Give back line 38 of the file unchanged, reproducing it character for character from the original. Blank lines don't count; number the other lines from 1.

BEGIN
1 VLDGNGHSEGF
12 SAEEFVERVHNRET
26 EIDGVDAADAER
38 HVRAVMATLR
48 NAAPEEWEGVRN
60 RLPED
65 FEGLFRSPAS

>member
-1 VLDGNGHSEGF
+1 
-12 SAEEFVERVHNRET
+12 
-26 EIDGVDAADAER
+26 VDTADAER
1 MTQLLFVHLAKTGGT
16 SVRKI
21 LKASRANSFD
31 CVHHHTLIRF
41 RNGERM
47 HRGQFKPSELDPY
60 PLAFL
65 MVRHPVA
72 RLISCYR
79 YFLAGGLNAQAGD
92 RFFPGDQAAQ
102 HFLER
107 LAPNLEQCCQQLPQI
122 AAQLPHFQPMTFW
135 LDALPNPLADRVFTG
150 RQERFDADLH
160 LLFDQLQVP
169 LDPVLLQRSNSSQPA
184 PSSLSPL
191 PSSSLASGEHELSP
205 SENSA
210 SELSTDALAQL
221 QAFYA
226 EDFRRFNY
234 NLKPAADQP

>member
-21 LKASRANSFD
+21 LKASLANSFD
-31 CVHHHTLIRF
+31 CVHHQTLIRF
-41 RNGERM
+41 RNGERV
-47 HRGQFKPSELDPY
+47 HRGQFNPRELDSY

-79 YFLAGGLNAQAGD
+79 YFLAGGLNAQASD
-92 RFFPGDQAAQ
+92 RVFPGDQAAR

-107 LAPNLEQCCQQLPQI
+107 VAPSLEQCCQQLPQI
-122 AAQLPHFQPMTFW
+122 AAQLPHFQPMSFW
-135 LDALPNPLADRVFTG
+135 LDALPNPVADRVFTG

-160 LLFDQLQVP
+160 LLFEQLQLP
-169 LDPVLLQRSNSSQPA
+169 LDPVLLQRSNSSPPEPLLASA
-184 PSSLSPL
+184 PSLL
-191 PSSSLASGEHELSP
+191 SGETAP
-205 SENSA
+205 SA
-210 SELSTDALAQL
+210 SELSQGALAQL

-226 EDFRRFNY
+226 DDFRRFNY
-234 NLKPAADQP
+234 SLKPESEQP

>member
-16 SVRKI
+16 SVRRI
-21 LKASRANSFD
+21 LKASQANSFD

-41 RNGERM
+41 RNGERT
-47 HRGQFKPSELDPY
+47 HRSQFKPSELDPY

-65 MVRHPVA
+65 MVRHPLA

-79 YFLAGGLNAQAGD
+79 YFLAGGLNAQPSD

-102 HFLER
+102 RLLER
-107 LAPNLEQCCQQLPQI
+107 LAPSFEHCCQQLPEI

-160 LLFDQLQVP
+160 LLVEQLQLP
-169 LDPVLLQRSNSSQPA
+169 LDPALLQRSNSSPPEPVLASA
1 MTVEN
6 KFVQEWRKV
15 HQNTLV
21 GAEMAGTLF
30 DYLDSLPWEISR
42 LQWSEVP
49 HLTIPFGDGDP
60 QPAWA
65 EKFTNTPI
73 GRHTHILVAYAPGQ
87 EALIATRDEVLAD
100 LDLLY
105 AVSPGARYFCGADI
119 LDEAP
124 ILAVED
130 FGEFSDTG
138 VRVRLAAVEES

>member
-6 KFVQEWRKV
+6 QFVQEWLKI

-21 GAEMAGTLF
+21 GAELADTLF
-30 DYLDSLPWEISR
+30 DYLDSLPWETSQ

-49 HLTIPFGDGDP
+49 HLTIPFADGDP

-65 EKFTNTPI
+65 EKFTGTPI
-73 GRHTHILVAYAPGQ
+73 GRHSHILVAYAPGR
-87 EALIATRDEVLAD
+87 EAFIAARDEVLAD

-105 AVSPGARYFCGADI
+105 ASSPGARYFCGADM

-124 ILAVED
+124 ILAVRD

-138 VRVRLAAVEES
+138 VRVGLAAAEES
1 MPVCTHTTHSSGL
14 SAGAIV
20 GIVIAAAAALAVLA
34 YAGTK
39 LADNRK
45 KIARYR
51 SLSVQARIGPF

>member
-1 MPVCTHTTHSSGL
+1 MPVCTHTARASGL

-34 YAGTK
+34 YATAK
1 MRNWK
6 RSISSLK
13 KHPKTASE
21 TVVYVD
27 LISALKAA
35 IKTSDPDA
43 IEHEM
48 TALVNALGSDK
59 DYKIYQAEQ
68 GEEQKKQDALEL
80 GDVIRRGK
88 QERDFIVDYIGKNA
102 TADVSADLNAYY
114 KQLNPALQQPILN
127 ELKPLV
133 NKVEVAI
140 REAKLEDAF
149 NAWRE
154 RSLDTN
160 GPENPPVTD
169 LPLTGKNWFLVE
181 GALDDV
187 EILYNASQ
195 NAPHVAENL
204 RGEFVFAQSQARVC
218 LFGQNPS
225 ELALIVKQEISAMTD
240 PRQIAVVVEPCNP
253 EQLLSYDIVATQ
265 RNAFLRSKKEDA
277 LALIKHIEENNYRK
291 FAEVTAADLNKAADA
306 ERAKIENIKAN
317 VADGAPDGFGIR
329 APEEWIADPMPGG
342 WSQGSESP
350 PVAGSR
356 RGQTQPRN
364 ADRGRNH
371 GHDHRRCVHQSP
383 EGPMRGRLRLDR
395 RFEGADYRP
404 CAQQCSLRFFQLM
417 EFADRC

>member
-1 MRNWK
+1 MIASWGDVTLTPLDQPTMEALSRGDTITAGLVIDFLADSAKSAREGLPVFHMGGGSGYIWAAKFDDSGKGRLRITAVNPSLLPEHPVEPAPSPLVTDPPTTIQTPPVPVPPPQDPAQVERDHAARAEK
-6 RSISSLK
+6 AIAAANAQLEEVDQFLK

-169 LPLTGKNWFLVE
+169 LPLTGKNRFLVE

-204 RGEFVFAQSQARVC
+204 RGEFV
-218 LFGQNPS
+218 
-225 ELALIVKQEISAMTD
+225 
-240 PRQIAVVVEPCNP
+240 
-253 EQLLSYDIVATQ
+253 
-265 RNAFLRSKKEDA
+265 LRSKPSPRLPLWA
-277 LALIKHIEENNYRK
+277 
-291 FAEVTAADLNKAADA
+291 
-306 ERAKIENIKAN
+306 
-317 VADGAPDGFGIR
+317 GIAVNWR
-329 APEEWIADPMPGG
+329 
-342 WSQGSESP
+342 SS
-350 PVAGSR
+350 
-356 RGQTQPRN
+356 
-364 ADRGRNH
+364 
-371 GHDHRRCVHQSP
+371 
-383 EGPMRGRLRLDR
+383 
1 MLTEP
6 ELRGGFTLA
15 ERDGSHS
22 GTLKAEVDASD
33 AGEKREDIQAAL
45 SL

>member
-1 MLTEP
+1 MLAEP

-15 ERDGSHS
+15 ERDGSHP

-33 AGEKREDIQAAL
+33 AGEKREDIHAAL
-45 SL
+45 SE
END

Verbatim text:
226 EDFRRFNY